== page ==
List of Natural Language Processing Toolkits - Related Fields

Related Fields

Natural language processing contributes to, and makes use of (the theories, tools, and methodologies from), the following fields:

  • Automated reasoning – area of computer science and mathematical logic dedicated to understanding various aspects of reasoning, and producing software which allows computers to reason completely, or nearly completely, automatically. A sub-field of artificial intelligence, automatic reasoning is also grounded in theoretical computer science and philosophy of mind.
  • Linguistics – scientific study of human language. Natural language processing requires understanding of the structure and application of language, and therefore it draws heavily from linguistics.
    • Applied linguistics – interdisciplinary field of study that identifies, investigates, and offers solutions to language-related real-life problems. Some of the academic fields related to applied linguistics are education, linguistics, psychology, computer science, anthropology, and sociology. Some of the subfields of applied linguistics relevant to natural language processing are:
      • Bilingualism / Multilingualism –
      • Computer-mediated communication (CMC) – any communicative transaction that occurs through the use of two or more networked computers. Research on CMC focuses largely on the social effects of different computer-supported communication technologies. Many recent studies involve Internet-based social networking supported by social software.
      • Contrastive linguistics – practice-oriented linguistic approach that seeks to describe the differences and similarities between a pair of languages.
      • Conversation analysis (CA) – approach to the study of social interaction, embracing both verbal and non-verbal conduct, in situations of everyday life. Turn-taking is one aspect of language use that is studied by CA.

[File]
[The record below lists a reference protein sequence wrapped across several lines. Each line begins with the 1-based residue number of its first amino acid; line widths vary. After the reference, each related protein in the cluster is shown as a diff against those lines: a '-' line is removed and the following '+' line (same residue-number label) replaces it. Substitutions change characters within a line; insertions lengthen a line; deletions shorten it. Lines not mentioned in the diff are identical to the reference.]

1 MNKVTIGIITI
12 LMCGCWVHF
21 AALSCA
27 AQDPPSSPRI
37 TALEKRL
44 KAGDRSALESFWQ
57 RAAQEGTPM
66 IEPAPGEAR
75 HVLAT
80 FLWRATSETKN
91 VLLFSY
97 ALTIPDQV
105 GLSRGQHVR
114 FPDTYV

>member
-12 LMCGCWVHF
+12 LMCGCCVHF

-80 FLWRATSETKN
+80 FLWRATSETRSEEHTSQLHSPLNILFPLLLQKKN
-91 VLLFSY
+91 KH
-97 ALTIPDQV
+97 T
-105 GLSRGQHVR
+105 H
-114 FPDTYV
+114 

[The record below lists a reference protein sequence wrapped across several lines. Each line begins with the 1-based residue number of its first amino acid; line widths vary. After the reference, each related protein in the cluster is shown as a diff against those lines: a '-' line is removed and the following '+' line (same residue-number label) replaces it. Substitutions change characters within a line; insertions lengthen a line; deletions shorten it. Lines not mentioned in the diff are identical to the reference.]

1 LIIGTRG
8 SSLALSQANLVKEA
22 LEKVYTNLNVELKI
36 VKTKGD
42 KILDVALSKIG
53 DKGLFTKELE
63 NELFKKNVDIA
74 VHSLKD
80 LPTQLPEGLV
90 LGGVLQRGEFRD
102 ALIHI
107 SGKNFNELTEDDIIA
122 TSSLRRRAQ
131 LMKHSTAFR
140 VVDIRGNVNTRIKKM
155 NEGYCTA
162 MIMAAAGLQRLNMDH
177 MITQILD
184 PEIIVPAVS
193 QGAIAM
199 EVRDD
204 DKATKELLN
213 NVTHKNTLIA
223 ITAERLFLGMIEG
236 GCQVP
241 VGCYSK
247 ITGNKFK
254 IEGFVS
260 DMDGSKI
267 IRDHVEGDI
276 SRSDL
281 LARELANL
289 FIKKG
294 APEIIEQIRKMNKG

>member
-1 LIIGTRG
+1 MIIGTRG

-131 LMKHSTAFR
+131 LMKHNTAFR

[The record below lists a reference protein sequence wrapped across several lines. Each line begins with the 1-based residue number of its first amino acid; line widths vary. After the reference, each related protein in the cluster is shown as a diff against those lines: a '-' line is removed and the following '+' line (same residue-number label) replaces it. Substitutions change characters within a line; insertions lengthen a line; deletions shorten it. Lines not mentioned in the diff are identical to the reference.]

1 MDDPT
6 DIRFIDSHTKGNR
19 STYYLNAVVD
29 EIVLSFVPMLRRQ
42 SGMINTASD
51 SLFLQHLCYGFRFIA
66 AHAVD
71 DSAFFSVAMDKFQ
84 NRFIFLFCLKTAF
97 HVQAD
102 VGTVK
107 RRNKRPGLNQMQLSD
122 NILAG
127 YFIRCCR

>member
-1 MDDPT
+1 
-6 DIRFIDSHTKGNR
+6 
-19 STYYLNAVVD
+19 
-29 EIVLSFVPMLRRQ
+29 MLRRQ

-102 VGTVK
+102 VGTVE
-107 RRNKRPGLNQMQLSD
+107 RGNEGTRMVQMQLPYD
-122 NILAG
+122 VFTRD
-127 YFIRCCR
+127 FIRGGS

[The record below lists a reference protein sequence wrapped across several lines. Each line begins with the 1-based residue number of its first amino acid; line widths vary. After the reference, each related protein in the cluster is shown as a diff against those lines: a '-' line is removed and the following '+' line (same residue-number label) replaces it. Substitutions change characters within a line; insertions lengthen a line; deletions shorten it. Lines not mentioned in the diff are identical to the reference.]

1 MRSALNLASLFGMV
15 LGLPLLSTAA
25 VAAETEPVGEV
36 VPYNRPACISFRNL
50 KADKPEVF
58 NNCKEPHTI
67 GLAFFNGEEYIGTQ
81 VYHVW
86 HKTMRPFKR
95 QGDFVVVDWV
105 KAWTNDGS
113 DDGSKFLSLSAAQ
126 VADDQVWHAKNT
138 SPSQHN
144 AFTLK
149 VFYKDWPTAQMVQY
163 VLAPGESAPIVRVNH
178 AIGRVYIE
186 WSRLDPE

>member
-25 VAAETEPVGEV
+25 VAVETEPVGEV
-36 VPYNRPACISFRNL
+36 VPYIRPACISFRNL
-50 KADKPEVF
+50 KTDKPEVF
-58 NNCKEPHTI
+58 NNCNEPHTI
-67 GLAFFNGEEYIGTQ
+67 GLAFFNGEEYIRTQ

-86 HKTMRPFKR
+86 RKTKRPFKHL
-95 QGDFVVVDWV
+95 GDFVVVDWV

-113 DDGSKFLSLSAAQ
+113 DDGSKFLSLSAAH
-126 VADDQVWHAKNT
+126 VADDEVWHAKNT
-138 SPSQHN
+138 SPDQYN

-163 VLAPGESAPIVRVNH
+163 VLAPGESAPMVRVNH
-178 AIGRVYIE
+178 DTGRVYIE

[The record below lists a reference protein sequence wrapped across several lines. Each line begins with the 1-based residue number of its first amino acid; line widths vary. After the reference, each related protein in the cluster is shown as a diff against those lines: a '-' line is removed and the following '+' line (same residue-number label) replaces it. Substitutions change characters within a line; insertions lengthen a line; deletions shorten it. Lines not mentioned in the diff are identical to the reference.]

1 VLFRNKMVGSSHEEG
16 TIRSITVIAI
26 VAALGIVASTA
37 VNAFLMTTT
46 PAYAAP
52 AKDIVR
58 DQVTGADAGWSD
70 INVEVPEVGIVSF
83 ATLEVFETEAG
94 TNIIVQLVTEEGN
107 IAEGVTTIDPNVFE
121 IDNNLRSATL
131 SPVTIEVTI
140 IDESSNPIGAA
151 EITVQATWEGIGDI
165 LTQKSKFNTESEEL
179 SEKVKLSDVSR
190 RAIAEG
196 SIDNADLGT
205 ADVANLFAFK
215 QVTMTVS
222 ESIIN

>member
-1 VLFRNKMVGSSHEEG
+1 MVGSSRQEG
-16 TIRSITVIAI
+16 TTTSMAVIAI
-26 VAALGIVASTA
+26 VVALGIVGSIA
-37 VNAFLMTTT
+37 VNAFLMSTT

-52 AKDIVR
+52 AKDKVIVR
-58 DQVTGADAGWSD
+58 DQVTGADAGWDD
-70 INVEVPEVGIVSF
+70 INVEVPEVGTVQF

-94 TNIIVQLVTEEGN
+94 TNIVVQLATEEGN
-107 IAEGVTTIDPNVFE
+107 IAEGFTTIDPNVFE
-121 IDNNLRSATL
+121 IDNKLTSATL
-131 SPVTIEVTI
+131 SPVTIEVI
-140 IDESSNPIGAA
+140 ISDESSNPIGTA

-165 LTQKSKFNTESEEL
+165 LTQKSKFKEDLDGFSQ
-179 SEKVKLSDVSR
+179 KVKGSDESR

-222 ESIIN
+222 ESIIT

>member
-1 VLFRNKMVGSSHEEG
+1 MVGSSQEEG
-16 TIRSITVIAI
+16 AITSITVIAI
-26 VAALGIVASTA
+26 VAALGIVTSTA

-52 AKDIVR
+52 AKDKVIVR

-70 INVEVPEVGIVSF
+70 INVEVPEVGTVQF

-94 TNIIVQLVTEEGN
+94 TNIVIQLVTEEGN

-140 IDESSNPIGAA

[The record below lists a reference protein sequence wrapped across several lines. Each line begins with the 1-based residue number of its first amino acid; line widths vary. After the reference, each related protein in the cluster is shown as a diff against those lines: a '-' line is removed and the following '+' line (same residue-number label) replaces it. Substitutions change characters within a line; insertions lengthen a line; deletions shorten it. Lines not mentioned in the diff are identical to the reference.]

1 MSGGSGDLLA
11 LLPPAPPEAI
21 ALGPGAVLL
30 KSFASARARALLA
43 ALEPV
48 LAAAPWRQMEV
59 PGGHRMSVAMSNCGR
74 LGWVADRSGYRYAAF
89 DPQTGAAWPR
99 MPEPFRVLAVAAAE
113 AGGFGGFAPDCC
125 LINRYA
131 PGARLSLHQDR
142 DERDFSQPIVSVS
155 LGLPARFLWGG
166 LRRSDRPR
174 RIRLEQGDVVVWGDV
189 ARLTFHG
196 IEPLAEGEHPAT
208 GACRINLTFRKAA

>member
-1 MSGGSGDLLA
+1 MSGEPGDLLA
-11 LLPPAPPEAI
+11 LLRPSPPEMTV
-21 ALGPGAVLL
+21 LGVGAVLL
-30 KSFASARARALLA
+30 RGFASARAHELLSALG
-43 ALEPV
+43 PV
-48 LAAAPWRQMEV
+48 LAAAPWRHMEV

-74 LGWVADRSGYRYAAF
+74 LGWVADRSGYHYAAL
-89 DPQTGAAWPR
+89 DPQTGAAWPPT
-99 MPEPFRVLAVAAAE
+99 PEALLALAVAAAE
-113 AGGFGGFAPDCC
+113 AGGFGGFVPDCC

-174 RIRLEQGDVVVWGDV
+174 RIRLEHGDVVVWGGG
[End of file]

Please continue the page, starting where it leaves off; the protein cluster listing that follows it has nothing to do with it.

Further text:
• Discourse analysis – various approaches to analyzing written, vocal, or sign language use or any significant semiotic event.
      • Forensic linguistics – application of linguistic knowledge, methods and insights to the forensic context of law, language, crime investigation, trial, and judicial procedure.
      • Interlinguistics – study of improving communications between people of different first languages with the use of ethnic and auxiliary languages (lingua franca). For instance by use of intentional international auxiliary languages, such as Esperanto or Interlingua, or spontaneous interlanguages known as pidgin languages.
      • Language assessment – assessment of first, second or other language in the school, college, or university context; assessment of language use in the workplace; and assessment of language in the immigration, citizenship, and asylum contexts. The assessment may include analyses of listening, speaking, reading, writing or cultural understanding, with respect to understanding how the language works theoretically and the ability to use the language practically.
      • Language pedagogy – science and art of language education, including approaches and methods of language teaching and study. Natural language processing is used in programs designed to teach language, including first and second language training.